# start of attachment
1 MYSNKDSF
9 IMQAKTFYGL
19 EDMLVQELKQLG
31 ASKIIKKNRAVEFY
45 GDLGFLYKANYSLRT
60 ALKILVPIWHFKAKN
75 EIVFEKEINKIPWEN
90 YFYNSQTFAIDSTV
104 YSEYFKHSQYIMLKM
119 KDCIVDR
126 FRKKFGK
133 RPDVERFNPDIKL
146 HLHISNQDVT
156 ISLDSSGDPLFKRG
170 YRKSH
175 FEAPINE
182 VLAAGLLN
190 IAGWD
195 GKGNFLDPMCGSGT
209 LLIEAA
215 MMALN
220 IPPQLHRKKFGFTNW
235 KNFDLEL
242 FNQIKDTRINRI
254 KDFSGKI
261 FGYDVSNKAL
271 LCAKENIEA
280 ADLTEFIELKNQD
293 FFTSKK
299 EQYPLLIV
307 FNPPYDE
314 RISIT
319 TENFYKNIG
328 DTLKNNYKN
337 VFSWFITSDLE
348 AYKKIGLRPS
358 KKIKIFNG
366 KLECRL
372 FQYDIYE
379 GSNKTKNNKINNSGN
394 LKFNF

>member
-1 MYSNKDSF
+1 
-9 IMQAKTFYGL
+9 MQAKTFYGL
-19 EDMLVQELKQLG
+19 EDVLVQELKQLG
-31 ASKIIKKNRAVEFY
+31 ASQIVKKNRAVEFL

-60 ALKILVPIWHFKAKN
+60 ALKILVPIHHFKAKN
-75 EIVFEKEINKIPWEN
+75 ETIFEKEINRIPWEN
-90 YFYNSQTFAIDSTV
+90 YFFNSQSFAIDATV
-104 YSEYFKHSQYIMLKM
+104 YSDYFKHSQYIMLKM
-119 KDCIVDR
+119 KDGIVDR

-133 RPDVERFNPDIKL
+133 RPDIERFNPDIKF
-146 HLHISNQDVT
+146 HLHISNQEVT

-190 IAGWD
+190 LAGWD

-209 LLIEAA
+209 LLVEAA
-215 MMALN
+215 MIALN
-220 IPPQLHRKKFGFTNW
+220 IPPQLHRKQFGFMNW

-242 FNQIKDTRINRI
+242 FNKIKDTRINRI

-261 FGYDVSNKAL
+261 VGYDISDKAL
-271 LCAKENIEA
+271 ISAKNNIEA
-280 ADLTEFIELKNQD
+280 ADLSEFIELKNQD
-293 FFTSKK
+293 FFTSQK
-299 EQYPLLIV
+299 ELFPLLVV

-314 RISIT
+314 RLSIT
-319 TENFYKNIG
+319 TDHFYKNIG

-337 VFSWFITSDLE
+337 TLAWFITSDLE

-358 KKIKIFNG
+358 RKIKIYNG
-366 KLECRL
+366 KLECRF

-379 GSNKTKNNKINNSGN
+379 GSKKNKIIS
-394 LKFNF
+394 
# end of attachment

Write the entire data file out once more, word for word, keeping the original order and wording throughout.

1 MYSNKDSF
9 IMQAKTFYGL
19 EDMLVQELKQLG
31 ASKIIKKNRAVEFY
45 GDLGFLYKANYSLRT
60 ALKILVPIWHFKAKN
75 EIVFEKEINKIPWEN
90 YFYNSQTFAIDSTV
104 YSEYFKHSQYIMLKM
119 KDCIVDR
126 FRKKFGK
133 RPDVERFNPDIKL
146 HLHISNQDVT
156 ISLDSSGDPLFKRG
170 YRKSH
175 FEAPINE
182 VLAAGLLN
190 IAGWD
195 GKGNFLDPMCGSGT
209 LLIEAA
215 MMALN
220 IPPQLHRKKFGFTNW
235 KNFDLEL
242 FNQIKDTRINRI
254 KDFSGKI
261 FGYDVSNKAL
271 LCAKENIEA
280 ADLTEFIELKNQD
293 FFTSKK
299 EQYPLLIV
307 FNPPYDE
314 RISIT
319 TENFYKNIG
328 DTLKNNYKN
337 VFSWFITSDLE
348 AYKKIGLRPS
358 KKIKIFNG
366 KLECRL
372 FQYDIYE
379 GSNKTKNNKINNSGN
394 LKFNF

>member
-1 MYSNKDSF
+1 
-9 IMQAKTFYGL
+9 MQAKTFYGL
-19 EDMLVQELKQLG
+19 EDVLVQELKQLG
-31 ASKIIKKNRAVEFY
+31 ASQIVKKNRAVEFL

-60 ALKILVPIWHFKAKN
+60 ALKILVPIHHFKAKN
-75 EIVFEKEINKIPWEN
+75 ETIFEKEINRIPWEN
-90 YFYNSQTFAIDSTV
+90 YFFNSQSFAIDATV
-104 YSEYFKHSQYIMLKM
+104 YSDYFKHSQYIMLKM
-119 KDCIVDR
+119 KDGIVDR

-133 RPDVERFNPDIKL
+133 RPDIERFNPDIKF
-146 HLHISNQDVT
+146 HLHISNQEVT

-190 IAGWD
+190 LAGWD

-209 LLIEAA
+209 LLVEAA
-215 MMALN
+215 MIALN
-220 IPPQLHRKKFGFTNW
+220 IPPQLHRKQFGFMNW

-242 FNQIKDTRINRI
+242 FNKIKDTRINRI

-261 FGYDVSNKAL
+261 VGYDISDKAL
-271 LCAKENIEA
+271 ISAKNNIEA
-280 ADLTEFIELKNQD
+280 ADLSEFIELKNQD
-293 FFTSKK
+293 FFTSQK
-299 EQYPLLIV
+299 ELFPLLVV

-314 RISIT
+314 RLSIT
-319 TENFYKNIG
+319 TDHFYKNIG

-337 VFSWFITSDLE
+337 TLAWFITSDLE

-358 KKIKIFNG
+358 RKIKIYNG
-366 KLECRL
+366 KLECRF

-379 GSNKTKNNKINNSGN
+379 GSKKNKIIS
-394 LKFNF
+394 